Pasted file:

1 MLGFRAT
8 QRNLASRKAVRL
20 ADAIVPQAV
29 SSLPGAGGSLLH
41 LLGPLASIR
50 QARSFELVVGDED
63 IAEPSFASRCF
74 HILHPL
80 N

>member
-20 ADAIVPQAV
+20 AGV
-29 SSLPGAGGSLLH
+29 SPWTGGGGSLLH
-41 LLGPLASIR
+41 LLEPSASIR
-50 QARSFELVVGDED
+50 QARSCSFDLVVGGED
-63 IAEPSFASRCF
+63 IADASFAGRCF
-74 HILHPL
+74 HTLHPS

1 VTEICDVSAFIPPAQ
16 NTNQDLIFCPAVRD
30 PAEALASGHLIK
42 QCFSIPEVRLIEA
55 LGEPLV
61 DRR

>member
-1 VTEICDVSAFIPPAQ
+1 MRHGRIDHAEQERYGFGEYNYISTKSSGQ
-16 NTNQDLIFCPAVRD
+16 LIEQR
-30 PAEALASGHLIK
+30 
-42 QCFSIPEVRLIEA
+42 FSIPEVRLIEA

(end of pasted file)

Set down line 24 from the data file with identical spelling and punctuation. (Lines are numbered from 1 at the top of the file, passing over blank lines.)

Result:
16 NTNQDLIFCPAVRD